The parks in the area offer visitors the ability to take in the natural beauty of our coastal geography. From dense marshland to white sandy beaches, the natural parkland here is varied and magnificent.
Just east of Gulf Shores city limits lies Gulf State Park: more than 6,000 acres of lake, wooded trails, and white sand beaches. The showcase of the park is its 2 mile stretch of beach along the Gulf Coast, but the park also includes a 900-acre lake, an 18-hole public golf course, tennis courts, hundreds of campsites and a nature center. The park also has 20 modern cabins in two different sizes, some of which feature lakeside locations.
This 6,800-acre wildlife refuge is safe habitat for more than 370 species of migratory birds, nesting sea turtles and the endangered Alabama beach mouse. The name itself is a French phrase, which means "safe harbor". The habitat of the refuge includes beaches, scrub forest, fresh and saltwater marshes, freshwater swamps and uplands. Visitors to the refuge may experience the natural beauty and excellent water views while hiking two short trails within the Perdue Unit of land.
Along the shores of 400-acre Lake Jackson outside the town of Florala, this small state park offers swimming, paddleboat rental, fishing and picnicking. A 200-foot pier extends into the lake, which accommodates jet skis and water-skiing via a small boat launch. The park also has a small number of campsites which include electrical, water and sewage hook-ups.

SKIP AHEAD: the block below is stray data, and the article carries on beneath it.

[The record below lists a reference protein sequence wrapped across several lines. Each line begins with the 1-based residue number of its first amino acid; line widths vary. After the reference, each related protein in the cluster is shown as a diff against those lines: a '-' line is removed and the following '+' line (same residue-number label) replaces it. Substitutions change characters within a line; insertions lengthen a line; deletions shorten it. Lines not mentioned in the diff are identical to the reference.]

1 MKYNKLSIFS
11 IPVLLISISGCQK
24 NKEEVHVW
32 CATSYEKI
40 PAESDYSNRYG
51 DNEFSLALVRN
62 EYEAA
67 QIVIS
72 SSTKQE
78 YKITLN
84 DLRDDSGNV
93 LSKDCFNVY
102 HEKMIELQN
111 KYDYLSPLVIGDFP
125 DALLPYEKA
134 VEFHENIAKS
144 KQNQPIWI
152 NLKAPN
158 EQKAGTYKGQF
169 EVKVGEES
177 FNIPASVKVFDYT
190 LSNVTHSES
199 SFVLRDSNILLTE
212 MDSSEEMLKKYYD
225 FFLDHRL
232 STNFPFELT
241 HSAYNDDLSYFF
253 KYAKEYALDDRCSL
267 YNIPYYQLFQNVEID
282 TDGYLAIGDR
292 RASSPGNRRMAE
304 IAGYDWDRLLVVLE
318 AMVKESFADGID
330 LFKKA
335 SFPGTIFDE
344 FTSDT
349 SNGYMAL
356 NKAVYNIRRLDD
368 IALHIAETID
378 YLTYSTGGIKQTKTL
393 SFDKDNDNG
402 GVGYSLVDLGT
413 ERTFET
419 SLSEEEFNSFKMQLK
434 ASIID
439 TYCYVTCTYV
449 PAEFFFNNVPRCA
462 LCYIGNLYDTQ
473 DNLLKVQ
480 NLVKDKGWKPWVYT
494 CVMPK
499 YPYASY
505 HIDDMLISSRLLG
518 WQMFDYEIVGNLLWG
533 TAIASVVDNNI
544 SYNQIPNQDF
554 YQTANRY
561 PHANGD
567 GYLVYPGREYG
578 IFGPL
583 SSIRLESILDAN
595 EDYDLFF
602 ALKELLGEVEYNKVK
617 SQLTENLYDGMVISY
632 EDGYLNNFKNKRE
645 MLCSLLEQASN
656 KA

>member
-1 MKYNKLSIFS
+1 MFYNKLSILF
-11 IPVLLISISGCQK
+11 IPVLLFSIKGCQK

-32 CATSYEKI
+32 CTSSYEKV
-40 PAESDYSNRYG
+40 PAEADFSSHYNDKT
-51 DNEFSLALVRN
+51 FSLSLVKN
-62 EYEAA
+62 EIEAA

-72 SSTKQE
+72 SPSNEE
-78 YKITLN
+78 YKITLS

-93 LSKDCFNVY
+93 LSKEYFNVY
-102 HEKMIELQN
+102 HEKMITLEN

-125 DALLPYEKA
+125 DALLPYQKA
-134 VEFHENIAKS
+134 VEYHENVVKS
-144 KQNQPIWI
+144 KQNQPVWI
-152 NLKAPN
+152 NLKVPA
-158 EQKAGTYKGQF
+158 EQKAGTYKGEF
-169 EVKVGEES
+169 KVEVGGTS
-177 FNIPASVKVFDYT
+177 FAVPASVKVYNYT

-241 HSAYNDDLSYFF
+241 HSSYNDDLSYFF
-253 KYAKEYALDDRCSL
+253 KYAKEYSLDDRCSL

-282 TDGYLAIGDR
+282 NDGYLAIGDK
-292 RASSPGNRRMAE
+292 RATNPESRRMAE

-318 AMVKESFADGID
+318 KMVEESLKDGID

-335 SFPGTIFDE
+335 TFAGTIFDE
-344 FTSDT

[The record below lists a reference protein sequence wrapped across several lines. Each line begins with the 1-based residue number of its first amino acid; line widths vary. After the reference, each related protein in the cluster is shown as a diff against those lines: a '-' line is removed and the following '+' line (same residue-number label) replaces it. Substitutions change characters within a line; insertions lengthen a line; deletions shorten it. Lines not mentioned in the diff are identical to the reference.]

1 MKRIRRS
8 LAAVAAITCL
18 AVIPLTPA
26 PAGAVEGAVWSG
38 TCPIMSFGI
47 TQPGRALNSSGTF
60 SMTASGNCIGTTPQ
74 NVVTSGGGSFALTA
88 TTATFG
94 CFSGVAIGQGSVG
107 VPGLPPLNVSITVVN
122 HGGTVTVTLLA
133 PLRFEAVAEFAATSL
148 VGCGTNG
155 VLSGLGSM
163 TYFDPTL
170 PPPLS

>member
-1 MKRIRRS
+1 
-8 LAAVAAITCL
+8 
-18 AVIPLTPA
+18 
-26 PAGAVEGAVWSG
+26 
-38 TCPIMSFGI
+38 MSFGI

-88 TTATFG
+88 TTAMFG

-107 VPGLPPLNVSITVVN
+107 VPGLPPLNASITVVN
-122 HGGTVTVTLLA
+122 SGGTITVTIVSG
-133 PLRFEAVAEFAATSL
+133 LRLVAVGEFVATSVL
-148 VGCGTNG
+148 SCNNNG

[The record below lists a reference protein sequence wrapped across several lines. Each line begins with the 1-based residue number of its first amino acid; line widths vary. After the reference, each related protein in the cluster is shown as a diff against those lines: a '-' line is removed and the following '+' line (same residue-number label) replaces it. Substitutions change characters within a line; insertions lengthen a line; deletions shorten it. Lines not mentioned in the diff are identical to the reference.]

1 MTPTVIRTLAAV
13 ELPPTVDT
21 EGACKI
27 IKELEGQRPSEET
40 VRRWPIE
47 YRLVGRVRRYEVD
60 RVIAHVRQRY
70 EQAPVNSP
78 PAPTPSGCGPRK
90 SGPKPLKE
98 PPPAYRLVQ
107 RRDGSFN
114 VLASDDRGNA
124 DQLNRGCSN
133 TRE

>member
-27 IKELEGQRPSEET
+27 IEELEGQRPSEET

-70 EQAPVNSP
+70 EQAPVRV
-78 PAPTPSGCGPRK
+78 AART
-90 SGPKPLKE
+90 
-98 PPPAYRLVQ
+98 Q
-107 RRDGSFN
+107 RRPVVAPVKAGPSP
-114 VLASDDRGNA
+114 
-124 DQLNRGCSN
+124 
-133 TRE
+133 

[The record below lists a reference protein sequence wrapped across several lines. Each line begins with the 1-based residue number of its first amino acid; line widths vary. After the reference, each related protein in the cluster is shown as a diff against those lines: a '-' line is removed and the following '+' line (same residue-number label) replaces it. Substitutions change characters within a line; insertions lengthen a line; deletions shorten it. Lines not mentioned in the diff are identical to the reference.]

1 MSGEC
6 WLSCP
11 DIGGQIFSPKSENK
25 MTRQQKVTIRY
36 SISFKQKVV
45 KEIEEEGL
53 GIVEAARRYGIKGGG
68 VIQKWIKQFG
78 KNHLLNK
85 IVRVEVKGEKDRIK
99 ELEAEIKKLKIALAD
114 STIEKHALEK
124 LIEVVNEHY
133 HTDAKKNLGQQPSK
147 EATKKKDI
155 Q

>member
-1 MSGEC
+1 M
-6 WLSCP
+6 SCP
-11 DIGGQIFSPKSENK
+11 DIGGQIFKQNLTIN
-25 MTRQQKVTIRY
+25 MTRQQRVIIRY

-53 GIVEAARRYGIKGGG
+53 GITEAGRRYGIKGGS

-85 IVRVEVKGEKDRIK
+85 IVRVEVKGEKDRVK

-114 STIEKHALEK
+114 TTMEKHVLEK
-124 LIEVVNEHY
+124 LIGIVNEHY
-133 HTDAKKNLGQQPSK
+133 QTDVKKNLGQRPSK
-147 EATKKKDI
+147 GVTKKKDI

On April 9, 1865, less than six hours after Lee's surrender at Appomatox, some 26,000 Union and Confederate troops battled over control the entrenched positions at Fort Blakely. The fighting constituted one of the largest battles after the official surrender of the confederacy. Today Historic Blakely State Park is a great place for weekend camping, fishing and picnicking. For those who like outdoor activity, the park contains 10.5 miles of nature trails, bicycle tracks and horse paths in all.
Dauphin Island is a 14-mile barrier island set off Alabama's Gulf coast. At the Eastern end of the island lies the Dauphin Island Bird Sanctuary, 164 acres of maritime forest, marshland, beach and lake preserved for the protection of migratory birds. The island's unique location makes one of the first landing spots for birds returning across the Gulf from Central and South America each spring, and one of the last feeding and resting places for birds making their fall exodus southward. The paths within the sanctuary allow visitors one of the nest opportunities in North America to view migratory birds.